Prostate Cancer Awareness Month A.K.A No Shave November!
Many men and women participate in an international event called No-Shave November. “No-Shave November is a different organization that encourages people to donate what they would otherwise spend on hair grooming to the American Cancer Society.” According to their website, “No-Shave November is a web-based, non-profit organization devoted to growing cancer awareness and supportive funds which go towards preventing the disease, saving lives, funding research, educating, and aiding those fighting the battle. The campaign started in late of 2009, with only about 50 official participants — mainly family and friends. The campaign appears to have grown exponentially over the years, the campaign has raised more than half a million dollars this year alone.
Nearly everyone is affected by cancer in one way or another. No-Shave November was started in 2009 as a way anyone affected by the disease could give back and show their support. The goal of No-Shave November is to grow awareness by embracing our hair, which many cancer patients lose, and letting it grow wild and free. Donate the money you usually spend on shaving and grooming for the month. Participate by growing a beard, cultivating a mustache, letting those legs get furry, and skipping that waxing appointment. If you’re not ready to sport a new shaggy look, consider donating to support the cause.
Prostate cancer is the most common cancer among men (after skin cancer), but it can often be treated successfully. More than 2 million men in the US count themselves as prostate cancer survivors. Prostate cancer is one of the most common types of cancer in men. Prostate cancer usually grows slowly and initially remains confined to the prostate gland, where it may not cause serious harm. While some types of prostate cancer grow slowly and may need minimal or no treatment, other types are aggressive and can spread quickly.
Prostate cancer is cancer that occurs in a man’s prostate — a small walnut-shaped gland that produces the seminal fluid that nourishes and transports sperm. Prostate cancer that is detected early — when it’s still confined to the prostate gland — has a better chance of successful treatment.It is important to discuss all of your treatment options, including goals and possible side effects, with your doctors to help make the decision that best fits your needs. Once you decide on a treatment plan, many other specialists may be involved in your care as well, including nurse practitioners, nurses, nutrition specialists, social workers, and other health professionals.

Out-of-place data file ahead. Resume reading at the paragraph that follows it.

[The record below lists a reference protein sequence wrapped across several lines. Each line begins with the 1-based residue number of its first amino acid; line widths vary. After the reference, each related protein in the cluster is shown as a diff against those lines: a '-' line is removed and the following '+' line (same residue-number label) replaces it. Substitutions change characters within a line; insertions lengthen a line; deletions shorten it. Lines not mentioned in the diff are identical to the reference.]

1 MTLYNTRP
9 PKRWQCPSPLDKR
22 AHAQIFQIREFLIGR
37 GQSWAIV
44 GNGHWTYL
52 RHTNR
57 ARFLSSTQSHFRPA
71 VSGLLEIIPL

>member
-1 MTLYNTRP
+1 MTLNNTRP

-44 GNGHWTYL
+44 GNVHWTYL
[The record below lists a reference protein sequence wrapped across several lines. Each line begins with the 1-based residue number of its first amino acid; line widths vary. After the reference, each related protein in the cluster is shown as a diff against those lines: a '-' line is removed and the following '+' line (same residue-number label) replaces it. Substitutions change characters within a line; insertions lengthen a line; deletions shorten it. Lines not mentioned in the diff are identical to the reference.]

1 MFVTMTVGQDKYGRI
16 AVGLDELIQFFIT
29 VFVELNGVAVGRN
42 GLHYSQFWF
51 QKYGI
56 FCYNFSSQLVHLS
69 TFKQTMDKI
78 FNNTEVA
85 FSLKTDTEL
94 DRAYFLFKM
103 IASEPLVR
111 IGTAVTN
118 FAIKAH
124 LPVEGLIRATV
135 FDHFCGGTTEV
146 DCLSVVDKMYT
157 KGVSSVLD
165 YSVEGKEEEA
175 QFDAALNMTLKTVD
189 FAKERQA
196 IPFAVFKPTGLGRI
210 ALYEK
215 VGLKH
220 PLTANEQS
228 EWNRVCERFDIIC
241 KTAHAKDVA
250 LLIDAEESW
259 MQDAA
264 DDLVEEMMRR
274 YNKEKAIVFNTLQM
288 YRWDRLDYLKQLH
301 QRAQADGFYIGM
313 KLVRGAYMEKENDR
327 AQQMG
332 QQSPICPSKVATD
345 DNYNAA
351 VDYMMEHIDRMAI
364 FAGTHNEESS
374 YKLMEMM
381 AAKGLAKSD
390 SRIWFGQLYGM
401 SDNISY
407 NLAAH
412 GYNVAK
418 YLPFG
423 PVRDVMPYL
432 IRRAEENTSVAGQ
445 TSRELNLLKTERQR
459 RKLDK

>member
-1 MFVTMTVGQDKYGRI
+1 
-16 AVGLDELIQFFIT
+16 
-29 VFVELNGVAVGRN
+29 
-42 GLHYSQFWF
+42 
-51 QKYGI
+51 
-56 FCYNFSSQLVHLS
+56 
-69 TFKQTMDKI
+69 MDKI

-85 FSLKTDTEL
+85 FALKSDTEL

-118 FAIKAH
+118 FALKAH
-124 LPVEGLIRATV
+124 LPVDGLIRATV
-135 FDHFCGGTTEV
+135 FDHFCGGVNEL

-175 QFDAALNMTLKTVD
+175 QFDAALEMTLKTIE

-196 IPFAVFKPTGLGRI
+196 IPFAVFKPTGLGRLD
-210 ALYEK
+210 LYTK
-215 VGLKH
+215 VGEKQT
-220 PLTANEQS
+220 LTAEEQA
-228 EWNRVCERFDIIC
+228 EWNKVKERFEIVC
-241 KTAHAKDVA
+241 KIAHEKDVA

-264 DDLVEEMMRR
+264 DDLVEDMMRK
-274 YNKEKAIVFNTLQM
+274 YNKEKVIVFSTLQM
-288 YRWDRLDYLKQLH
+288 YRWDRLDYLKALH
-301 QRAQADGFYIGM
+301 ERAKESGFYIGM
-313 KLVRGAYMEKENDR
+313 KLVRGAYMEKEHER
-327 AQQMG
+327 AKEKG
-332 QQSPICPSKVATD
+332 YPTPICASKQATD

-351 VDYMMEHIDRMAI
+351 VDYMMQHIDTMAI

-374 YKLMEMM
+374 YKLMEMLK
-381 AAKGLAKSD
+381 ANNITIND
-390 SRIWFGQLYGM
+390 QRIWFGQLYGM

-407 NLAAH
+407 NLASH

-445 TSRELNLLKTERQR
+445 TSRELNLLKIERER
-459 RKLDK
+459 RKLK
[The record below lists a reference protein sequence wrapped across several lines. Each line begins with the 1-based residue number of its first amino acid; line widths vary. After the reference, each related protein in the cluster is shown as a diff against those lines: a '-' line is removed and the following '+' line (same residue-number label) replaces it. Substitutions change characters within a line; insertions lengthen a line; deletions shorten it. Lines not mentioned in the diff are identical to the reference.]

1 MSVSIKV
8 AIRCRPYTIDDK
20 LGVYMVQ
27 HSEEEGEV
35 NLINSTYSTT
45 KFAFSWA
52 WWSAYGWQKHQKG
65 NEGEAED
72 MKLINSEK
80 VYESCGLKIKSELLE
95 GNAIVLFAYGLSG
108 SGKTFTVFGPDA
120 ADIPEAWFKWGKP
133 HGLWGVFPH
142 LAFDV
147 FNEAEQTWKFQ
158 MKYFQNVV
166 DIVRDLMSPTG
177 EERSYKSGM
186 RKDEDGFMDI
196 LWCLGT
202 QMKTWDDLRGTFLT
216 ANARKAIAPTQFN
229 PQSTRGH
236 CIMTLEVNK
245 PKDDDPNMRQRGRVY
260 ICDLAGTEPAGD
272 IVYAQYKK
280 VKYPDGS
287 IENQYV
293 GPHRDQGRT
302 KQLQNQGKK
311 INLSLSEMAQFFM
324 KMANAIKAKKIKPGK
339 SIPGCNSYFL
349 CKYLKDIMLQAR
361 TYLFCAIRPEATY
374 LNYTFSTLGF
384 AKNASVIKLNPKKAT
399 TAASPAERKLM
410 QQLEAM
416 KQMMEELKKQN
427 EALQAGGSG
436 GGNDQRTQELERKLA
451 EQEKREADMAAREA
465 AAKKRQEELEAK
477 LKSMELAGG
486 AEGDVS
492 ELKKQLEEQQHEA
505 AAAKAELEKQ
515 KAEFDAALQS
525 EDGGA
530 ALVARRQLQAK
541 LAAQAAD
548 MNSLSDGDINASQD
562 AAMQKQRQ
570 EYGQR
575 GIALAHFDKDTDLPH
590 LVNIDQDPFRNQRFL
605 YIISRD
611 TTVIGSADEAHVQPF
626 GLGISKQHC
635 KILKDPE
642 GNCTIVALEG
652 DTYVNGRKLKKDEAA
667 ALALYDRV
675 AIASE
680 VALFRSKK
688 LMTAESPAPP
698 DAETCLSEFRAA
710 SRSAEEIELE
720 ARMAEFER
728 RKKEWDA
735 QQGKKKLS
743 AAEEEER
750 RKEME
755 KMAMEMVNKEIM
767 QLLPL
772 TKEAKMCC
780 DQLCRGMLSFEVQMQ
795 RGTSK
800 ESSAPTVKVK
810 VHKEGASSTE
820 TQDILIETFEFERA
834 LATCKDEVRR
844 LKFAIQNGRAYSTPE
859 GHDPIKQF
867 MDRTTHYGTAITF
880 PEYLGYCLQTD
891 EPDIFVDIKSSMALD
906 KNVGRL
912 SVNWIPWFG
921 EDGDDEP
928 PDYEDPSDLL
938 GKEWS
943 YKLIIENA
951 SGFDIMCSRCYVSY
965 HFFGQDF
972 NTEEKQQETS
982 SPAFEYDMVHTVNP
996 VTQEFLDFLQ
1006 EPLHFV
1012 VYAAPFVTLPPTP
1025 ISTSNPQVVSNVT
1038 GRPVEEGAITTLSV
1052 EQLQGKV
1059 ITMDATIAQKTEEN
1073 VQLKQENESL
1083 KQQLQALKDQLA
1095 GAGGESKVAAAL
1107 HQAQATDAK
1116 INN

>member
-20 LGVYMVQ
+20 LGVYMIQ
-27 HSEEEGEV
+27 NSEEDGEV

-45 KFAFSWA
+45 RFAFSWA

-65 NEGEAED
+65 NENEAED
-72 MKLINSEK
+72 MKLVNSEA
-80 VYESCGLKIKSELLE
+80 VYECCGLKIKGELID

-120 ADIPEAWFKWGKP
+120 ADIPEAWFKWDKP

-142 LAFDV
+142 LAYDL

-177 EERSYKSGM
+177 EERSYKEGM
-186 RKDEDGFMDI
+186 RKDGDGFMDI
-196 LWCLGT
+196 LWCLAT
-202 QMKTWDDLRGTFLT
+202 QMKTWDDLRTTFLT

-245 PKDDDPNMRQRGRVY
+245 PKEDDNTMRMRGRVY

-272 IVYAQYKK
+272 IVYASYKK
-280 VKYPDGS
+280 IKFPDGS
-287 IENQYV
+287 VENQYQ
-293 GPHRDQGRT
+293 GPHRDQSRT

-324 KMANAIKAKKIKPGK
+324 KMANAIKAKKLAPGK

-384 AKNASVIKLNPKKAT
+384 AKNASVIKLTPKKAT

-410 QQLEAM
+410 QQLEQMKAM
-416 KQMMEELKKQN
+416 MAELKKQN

If you have completed treatment, your doctors will still want to watch you closely. It is very important to go to all of your follow-up appointments. During these visits, your doctors will ask questions about any problems you may have and may do exams and lab tests or imaging tests to look for signs of cancer or treatment side effects. Your doctor should give you a follow-up plan. This plan usually includes regular doctor visits and PSA blood tests, with digital rectal exams if your prostate hasn’t been removed. These will likely begin within a few months of finishing treatment. Most doctors recommend PSA tests about every 6 months for the first 5 years after treatment, and at least yearly after that. Bone scans or other imaging tests may also be done, depending on your medical situation.